25 Downton Abbey-inspired Holiday Gifts for the Downtonite in Your Life

 Downton Abbey Season 5 poster

Acclaimed by critics and cherished by fans, Downton Abbey is the most popular period drama ever. North America is all anticipation of the premier of Season 5 on January 4, 2015 on Masterpiece Classic PBS. Until then, feed your Downtonite with these great holiday gifts.

GIFTS

     What is a Weekend Mug x 250     Countess Grantham Bear x 250

 1. What Is A Weekend Coffee Mug

When the Dowager Countess of Grantham asked “What is a weekend?” in season one of Downton Abbey, I was totally addicted to this fabulous period drama. That line summed up the classification of “aristocrat” as an endangered species and foreshadowed all the laughter to come. I now start my morning as an anachronistic aristocrat with this clever coffee (or tea) mug.

 2. Lady Cora Teddy Bear

Teddy bears became the rage during the American Presidency of Theodore Roosevelt, so it seems only fitting that the American heiress Lady Cora Crawley should be featured as a Teddy Bear doll. This 14″ stuffed bear is soft and plush with old-fashioned felt paw pads, is fully-jointed and dressed to the nines in beautifully styled period costume. Continue reading

Lady Almina and the Real Downton Abbey: The Lost Legacy of Highclere Castle, by The Countess of Carnarvon – A Review

Lady Almina and the Real Downton Abbey: The Lost Legacy of Highclere Castle, by The Countess of Carnarvon  (2011)Review by Laura A Wallace

The Countess of Carnarvon has written a biography of one of her predecessors:  Almina, Countess of Carnarvon, wife of the 5th Earl of Carnarvon.  This book lacks depth but is fairly well written and well researched.  It does not purport to be a sophisticated biography, being entirely without footnotes or endnotes, and claims, in the Prologue, to be “neither a biography nor a work of fiction, but places characters in historical settings, as identified from letters, diaries, visitor books and household accounts written at the time.”  I found this characterization a little puzzling because it is clearly a biography and does not in any way approach fiction:  there is no dialogue and very little in the way of scenes or vignettes.  I rather wish Lady Carnarvon had chosen to go in one direction or the other:  a meaty, substantive biography or a lighter, fictionalized account.  But the result is easy to read and the bibliography, if little else, is substantive (though it seems to me that little of it actually made it into the text).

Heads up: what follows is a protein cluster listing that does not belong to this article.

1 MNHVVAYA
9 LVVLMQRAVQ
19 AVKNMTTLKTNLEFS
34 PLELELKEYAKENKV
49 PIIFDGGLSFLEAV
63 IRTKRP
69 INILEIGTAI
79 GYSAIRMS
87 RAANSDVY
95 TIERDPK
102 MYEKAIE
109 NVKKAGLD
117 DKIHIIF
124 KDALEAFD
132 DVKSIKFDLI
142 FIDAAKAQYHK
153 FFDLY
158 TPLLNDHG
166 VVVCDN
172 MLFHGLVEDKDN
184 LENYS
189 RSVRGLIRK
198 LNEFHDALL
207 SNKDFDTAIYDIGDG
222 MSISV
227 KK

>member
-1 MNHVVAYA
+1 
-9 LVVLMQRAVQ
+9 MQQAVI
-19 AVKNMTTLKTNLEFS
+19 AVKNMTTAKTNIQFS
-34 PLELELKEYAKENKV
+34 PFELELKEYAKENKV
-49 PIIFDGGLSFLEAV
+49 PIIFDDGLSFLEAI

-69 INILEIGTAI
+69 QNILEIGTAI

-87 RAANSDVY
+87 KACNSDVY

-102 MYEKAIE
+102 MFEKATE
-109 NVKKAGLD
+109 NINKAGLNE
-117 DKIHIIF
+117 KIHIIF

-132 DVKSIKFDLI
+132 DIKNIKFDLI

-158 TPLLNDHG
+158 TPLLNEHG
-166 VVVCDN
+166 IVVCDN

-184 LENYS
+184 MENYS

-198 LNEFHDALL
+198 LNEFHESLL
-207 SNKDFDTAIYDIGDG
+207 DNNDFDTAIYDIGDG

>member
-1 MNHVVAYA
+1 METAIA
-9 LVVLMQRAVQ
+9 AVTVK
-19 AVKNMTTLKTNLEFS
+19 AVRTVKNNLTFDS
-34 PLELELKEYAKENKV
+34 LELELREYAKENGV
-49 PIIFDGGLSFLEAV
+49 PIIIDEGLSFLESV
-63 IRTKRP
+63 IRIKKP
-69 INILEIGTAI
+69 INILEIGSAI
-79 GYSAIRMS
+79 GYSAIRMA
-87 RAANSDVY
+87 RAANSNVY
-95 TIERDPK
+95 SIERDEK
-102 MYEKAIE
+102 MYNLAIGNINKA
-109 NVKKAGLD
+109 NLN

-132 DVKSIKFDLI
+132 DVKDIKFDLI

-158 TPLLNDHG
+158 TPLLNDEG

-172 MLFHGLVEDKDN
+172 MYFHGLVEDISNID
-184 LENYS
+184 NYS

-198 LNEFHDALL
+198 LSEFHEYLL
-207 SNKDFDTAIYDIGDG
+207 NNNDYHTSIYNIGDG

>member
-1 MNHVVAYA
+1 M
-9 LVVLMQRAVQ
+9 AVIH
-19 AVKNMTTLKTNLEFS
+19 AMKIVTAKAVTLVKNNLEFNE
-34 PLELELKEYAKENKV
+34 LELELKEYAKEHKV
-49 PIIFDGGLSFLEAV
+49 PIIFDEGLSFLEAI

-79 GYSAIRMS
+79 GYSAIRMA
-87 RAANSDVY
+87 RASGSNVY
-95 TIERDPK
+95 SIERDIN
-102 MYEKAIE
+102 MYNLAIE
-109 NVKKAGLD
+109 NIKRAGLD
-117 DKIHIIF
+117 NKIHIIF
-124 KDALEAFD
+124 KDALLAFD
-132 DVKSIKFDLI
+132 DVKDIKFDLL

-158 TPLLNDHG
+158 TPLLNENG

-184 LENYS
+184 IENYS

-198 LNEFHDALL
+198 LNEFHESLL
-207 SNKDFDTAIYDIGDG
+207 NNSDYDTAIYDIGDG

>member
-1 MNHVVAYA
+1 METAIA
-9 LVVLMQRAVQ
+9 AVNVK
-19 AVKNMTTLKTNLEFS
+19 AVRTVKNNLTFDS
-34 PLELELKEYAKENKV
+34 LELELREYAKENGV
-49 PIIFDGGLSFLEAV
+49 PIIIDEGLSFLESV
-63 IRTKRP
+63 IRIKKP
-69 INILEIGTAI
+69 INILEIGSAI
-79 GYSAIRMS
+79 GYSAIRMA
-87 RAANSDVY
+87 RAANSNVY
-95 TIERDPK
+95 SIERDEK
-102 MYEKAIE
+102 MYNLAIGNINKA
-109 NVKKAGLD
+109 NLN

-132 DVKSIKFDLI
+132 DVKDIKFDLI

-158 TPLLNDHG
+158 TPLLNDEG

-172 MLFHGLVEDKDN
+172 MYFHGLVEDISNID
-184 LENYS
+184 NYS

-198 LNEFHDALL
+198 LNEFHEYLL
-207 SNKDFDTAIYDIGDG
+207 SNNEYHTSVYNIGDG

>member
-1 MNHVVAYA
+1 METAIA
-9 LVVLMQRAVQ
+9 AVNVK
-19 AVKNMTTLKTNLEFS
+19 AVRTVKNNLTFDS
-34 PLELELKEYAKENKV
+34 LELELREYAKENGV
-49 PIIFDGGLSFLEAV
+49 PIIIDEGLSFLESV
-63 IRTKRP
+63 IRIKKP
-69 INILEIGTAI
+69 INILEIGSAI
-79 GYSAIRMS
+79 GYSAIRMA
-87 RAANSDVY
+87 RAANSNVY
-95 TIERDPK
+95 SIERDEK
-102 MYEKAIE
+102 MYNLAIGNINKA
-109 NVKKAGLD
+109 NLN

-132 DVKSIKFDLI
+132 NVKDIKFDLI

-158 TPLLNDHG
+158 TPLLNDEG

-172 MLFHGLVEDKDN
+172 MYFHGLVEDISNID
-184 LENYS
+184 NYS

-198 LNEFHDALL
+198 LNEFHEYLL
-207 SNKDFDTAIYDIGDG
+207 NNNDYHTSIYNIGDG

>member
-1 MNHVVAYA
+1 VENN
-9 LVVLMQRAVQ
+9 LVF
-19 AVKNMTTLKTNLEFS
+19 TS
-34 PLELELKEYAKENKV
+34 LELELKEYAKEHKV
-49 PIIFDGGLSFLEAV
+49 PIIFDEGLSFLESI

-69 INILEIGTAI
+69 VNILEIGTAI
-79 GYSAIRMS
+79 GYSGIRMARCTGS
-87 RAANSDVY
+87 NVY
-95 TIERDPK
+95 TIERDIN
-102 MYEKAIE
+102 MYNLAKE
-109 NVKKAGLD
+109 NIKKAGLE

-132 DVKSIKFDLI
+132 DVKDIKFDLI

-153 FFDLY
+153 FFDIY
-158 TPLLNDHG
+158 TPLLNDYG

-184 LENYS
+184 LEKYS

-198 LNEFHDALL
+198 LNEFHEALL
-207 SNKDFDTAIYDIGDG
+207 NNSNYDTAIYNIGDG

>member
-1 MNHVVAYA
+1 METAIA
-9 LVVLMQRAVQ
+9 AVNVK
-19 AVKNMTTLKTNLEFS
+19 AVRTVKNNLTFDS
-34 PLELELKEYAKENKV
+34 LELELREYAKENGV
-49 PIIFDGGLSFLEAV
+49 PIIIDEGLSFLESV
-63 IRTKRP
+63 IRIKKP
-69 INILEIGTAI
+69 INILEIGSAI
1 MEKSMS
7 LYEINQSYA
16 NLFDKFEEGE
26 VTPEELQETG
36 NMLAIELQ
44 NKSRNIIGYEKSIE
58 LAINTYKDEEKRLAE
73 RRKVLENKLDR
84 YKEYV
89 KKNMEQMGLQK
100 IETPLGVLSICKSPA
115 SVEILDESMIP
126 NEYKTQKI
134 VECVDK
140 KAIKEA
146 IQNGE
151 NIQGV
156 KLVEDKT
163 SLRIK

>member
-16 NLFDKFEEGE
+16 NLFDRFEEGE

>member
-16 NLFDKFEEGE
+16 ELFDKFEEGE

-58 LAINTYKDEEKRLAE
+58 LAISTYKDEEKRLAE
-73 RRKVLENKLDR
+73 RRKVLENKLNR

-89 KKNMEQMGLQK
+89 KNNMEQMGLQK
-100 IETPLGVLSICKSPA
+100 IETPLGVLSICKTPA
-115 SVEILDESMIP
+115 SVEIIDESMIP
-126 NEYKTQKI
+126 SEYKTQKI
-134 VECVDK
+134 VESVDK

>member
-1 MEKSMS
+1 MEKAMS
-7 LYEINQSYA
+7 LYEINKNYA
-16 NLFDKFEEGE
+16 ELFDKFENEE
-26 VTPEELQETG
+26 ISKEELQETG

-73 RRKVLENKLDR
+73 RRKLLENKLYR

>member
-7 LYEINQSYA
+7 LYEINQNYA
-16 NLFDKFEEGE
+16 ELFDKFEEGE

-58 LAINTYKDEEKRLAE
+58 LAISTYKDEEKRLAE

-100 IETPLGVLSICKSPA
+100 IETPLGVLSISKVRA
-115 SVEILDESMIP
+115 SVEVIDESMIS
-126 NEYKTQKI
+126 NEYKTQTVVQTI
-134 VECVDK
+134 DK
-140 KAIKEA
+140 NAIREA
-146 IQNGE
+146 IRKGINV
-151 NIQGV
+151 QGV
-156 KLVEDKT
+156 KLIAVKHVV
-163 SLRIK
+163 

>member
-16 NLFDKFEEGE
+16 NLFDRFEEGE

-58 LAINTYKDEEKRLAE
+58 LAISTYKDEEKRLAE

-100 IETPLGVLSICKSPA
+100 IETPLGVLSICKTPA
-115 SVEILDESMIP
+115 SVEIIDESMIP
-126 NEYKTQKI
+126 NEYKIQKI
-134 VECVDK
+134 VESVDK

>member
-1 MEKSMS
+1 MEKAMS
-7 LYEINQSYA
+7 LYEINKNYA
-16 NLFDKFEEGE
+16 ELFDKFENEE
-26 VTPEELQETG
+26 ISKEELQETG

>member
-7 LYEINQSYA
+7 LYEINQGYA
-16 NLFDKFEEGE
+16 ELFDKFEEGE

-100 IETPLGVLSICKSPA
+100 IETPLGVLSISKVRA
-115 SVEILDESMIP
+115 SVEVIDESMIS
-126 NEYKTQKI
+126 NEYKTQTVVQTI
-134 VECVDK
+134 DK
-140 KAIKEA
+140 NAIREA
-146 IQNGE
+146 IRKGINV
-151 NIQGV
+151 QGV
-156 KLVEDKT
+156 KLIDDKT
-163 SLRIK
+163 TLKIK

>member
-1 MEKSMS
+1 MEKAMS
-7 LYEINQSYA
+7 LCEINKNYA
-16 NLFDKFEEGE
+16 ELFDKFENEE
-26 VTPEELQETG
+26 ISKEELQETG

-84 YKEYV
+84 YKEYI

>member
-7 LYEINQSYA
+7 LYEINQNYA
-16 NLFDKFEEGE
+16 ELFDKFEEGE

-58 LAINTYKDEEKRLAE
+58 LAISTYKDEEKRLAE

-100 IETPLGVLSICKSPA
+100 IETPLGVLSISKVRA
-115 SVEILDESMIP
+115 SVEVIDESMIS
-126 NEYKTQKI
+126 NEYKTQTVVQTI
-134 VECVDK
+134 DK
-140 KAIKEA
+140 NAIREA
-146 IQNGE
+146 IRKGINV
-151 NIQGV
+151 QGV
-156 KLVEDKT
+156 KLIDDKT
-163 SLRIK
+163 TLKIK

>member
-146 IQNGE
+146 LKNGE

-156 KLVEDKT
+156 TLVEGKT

I can reduce my review to three phrases:  (1) Title Abuse;  (2)  Downton Abbey;  (3) Amelia Peabody.  I’ll take them in reverse order.  To be honest, there is nothing about Amelia Peabody in the book at all.  But for those who are fans of hers (I speak of the series of novels written by Elizabeth Peters), the account of Howard Carter’s discovery (along with the 5th Earl of Carnarvon, of course) of the King Tutankhamun’s tomb in 1922 inevitably brings Amelia and her milieu to mind.  Having long been familiar with not only Carter but other real people like Wallis Budge and even T. E. Lawrence from the Peabody novels, I felt like an insider when it came to Lord Carnarvon’s archaeological efforts in Egypt.  And this book, rather than sending me back to watch Downton Abbey all over again, sent me instead to reread the novels about Amelia Peabody (and Vicky Bliss too).

The Downton Abbey connection (in case you missed it) is that Highclere Castle, the ancestral home of the Earls of Carnarvon, is the filming location for Downton Abbey, which is set contemporaneously with Almina’s tenure as chatelaine of Highclere.  The 5th Earl inherited his patrimony at a young age, and soon realized (as did Downton’s Earl of Grantham) that he needed to marry an heiress to secure his estates and lifestyle.  But instead of choosing an American heiress, as some other peers of his generation did, Lord Carnarvon selected an heiress from the Rothschild family.  To be fair, it appears to have been a love match—she was vivacious, charming, warmhearted, and beautiful, and they seem to have had a long and remarkably happy marriage—but, as with the fictional Granthams, money is what made the love match possible for the Carnarvons.  And the house played a great role in their lives.